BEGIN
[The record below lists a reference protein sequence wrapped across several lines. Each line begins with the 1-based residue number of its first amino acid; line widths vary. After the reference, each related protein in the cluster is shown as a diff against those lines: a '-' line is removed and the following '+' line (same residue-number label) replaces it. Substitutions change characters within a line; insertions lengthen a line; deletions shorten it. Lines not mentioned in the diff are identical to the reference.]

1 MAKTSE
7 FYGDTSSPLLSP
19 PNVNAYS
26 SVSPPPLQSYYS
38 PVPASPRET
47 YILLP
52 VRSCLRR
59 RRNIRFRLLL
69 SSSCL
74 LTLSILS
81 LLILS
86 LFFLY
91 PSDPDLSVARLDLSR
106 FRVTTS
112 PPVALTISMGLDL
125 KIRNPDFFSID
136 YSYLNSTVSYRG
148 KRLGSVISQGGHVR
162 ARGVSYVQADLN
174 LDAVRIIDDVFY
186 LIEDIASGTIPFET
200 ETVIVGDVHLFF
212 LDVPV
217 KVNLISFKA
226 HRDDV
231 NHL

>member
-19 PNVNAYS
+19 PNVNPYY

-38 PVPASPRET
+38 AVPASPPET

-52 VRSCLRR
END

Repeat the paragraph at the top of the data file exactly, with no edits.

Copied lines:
[The record below lists a reference protein sequence wrapped across several lines. Each line begins with the 1-based residue number of its first amino acid; line widths vary. After the reference, each related protein in the cluster is shown as a diff against those lines: a '-' line is removed and the following '+' line (same residue-number label) replaces it. Substitutions change characters within a line; insertions lengthen a line; deletions shorten it. Lines not mentioned in the diff are identical to the reference.]